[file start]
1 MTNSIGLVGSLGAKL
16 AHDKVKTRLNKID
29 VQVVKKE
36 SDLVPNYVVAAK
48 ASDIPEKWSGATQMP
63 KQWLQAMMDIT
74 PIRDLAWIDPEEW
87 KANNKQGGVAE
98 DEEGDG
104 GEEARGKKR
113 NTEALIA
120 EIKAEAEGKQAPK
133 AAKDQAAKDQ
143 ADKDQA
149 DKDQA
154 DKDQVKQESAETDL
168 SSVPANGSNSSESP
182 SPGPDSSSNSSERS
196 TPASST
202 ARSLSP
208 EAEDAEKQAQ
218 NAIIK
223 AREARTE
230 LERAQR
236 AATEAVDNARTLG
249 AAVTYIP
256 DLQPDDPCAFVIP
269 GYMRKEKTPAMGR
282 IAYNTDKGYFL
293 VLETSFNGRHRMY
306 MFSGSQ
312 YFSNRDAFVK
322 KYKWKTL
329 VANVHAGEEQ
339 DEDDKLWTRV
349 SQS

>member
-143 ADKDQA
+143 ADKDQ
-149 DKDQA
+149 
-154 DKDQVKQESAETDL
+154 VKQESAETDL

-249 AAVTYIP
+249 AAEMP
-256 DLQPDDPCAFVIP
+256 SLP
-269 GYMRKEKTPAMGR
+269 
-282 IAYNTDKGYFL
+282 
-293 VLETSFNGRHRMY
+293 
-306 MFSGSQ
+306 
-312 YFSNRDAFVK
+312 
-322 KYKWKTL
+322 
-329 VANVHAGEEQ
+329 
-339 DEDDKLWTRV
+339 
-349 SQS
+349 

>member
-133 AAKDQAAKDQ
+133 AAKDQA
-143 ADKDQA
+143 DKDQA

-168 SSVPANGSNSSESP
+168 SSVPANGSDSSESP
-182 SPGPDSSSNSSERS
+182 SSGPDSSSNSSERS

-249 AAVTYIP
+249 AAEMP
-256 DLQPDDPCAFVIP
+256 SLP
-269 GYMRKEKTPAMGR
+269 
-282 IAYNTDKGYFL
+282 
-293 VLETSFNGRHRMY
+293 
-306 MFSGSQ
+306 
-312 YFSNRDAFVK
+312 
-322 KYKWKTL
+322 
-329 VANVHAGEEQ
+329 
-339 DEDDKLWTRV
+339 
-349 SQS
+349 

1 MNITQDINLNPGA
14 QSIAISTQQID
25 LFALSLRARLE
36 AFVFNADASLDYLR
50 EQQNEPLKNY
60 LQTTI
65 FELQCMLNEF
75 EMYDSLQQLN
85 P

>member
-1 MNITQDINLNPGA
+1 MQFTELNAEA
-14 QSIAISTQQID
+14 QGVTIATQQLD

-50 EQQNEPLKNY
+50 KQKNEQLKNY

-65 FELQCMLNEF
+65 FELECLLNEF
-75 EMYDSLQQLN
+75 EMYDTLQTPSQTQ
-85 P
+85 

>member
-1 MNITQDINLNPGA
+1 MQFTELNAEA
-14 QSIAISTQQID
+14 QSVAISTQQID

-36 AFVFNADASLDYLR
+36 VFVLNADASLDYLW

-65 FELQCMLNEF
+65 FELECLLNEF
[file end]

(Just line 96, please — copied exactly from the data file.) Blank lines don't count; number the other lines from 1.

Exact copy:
+349 